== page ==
Objectives: Post-poliomyelitis syndrome (PPS) refers to the loss of strength associated with clinical and functional deterioration experienced by many poliomyelitis survivors several decades after primary infection. The pathophysiology of PPS isn’t fully understood, leading to the lack of universal treatment. However, a dysimmunitar origin is often mentioned. The objective of the study was to evaluate the effect of intravenous immunoglobulin (IVIG) treatment on clinical and isokinetic parameters in patients with PPS.
We carried out a descriptive retrospective study on patients who received IVIG for PPS between 2009 and 2018. The doses administered were 0.4 mg/kg/day for 5 days, most often repeated 3 times at one month intervals. The included patients received pre- and post-therapeutic evaluation based on clinical criteria (6-minute walk test, 10-meter walking speed and pain drawing with VAS-Visual Analog Scale) and isokinetic criteria by muscle strength measurement on quadriceps and hamstrings.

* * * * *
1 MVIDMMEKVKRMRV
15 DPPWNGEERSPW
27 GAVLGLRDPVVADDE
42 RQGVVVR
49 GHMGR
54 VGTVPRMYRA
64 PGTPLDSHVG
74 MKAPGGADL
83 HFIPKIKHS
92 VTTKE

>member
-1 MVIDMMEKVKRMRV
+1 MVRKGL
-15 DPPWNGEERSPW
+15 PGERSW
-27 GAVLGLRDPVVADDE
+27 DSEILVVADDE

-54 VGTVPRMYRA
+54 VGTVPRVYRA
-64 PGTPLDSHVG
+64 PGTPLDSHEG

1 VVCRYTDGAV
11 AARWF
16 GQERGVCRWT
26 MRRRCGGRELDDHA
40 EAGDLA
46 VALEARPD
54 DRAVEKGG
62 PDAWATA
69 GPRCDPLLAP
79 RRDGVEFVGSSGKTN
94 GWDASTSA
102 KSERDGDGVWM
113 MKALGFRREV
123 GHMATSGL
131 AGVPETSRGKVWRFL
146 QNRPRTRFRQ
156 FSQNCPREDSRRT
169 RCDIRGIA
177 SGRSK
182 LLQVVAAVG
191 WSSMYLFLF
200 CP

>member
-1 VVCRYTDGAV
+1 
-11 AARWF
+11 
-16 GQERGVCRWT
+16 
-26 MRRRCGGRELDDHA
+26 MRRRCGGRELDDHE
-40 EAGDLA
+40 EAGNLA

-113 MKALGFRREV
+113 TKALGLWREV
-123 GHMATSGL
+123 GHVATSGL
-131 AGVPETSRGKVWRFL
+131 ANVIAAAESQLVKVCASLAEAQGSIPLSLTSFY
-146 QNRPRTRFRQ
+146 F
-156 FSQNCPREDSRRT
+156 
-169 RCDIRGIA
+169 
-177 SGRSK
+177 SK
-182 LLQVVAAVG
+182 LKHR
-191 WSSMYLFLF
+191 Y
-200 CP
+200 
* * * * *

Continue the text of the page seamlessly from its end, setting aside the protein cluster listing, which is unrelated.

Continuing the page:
A total of 26 IVIG cures were performed on 8 men and 7 women, mean age 60 years, and an average duration of evolution of the PPS of 10 years. After treatment, the walking perimeter increased by a mean of 26.24 (SD : 44.19 ; p = 0.072) meters, the walking speed remained unchanged around 0.84 (SD : 0.25) m/s, the pain VAS decreased by an average of -1.16 (SD : 1.78 p=0,09) points and a gain in muscle strength was observed on 11 out of 12 patients who performed isokinetic tests. The subgroup analysis showed a better force improvement in patients with quadriceps muscle testing > 3/5 before treatment.
Our study tends to show a clinical benefit on walking, pain and muscle strength in patients with PPS treated with IGIV. The muscle strength improvement is better for patients with moderate muscular weakness.